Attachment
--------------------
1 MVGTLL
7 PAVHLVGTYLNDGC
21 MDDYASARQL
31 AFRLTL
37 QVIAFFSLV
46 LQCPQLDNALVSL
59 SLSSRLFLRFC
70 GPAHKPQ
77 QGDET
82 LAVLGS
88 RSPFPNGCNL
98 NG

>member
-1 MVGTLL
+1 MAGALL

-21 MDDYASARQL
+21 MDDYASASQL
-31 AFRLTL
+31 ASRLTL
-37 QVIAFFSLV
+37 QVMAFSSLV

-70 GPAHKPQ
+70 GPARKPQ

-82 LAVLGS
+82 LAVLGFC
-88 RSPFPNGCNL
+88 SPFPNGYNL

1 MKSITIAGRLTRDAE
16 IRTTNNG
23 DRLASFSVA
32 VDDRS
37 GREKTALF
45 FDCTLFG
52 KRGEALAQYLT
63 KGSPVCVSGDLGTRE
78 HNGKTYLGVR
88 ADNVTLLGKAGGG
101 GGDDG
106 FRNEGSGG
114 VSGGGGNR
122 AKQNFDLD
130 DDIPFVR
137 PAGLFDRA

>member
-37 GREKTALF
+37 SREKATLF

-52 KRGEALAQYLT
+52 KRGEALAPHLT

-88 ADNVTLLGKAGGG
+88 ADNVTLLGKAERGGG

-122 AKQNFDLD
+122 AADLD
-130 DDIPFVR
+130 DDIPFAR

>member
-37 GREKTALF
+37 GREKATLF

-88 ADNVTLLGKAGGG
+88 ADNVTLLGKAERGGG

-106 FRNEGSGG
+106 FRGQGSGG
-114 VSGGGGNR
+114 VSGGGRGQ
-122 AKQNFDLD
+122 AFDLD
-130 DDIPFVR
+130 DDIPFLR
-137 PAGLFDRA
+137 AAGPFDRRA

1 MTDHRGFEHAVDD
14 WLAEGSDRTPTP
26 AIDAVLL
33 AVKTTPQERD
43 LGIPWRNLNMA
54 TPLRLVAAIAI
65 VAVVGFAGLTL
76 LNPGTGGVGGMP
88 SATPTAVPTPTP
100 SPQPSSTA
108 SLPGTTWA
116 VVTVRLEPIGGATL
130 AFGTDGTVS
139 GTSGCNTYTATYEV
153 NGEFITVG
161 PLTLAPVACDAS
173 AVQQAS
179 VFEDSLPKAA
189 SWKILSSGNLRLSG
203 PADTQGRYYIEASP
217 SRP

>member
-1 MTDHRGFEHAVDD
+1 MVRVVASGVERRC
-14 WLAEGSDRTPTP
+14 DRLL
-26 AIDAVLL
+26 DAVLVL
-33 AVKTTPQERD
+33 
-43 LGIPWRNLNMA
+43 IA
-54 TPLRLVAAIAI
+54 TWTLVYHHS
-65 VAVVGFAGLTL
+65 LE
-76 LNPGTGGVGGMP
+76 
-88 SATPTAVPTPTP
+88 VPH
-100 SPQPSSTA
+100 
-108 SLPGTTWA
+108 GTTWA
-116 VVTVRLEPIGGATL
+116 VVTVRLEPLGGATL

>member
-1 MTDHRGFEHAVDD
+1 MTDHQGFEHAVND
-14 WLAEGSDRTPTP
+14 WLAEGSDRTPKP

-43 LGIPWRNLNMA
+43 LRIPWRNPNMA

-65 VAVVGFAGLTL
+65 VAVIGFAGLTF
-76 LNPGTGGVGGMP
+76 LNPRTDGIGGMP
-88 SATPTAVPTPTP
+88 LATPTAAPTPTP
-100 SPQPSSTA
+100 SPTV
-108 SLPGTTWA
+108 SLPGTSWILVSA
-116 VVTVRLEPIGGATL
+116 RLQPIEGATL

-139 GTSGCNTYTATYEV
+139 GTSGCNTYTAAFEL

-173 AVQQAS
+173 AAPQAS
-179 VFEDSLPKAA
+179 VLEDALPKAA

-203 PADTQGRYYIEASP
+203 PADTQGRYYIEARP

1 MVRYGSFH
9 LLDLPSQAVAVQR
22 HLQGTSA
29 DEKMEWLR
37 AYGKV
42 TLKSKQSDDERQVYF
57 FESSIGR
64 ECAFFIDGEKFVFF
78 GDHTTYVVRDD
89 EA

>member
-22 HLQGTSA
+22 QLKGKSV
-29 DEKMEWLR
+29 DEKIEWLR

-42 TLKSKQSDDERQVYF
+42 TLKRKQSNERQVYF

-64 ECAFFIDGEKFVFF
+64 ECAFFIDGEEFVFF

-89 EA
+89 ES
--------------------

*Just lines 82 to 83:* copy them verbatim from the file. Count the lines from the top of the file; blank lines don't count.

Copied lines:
130 AFGTDGTVS
139 GTSGCNTYTATYEV